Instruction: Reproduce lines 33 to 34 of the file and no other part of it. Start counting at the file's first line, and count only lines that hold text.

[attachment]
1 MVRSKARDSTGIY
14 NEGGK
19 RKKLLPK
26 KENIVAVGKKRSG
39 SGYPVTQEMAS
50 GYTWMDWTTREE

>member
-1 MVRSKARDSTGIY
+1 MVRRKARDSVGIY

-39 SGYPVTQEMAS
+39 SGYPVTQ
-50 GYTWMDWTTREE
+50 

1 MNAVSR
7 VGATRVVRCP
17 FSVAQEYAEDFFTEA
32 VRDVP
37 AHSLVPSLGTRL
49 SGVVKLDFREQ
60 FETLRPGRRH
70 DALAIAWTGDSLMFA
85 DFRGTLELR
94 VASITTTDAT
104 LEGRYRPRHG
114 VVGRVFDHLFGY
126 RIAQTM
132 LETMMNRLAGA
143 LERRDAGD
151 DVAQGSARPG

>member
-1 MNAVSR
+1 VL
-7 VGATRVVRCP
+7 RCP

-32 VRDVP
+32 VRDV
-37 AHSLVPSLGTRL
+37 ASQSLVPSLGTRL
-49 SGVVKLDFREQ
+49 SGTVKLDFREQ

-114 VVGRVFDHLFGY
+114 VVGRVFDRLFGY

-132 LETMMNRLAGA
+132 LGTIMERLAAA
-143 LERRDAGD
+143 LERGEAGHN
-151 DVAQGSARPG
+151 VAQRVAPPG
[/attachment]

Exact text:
-7 VGATRVVRCP
+7 RCP